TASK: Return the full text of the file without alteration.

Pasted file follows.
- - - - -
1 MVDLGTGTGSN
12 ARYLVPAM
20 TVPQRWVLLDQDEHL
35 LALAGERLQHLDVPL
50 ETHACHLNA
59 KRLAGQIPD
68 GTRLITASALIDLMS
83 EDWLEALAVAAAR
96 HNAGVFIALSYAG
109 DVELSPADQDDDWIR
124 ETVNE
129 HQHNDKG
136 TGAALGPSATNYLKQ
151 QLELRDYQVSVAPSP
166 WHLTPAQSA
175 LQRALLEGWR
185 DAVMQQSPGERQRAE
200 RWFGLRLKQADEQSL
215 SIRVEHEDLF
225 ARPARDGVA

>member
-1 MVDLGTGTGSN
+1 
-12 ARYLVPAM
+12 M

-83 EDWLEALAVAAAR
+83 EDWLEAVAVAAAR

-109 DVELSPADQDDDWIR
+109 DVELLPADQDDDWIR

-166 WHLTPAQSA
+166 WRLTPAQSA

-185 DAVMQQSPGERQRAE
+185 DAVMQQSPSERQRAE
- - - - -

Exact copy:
1 MVDLGTGTGSN
12 ARYLVPAM
20 TVPQRWVLLDQDEHL
35 LALAGERLQHLDVPL
50 ETHACHLNA
59 KRLAGQIPD
68 GTRLITASALIDLMS
83 EDWLEALAVAAAR
96 HNAGVFIALSYAG
109 DVELSPADQDDDWIR
124 ETVNE
129 HQHNDKG
136 TGAALGPSATNYLKQ
151 QLELRDYQVSVAPSP
166 WHLTPAQSA
175 LQRALLEGWR
185 DAVMQQSPGERQRAE
200 RWFGLRLKQADEQSL
215 SIRVEHEDLF
225 ARPARDGVA

>member
-1 MVDLGTGTGSN
+1 
-12 ARYLVPAM
+12 M

-83 EDWLEALAVAAAR
+83 EDWLEAVAVAAAR

-109 DVELSPADQDDDWIR
+109 DVELLPADQDDDWIR

-166 WHLTPAQSA
+166 WRLTPAQSA

-185 DAVMQQSPGERQRAE
+185 DAVMQQSPSERQRAE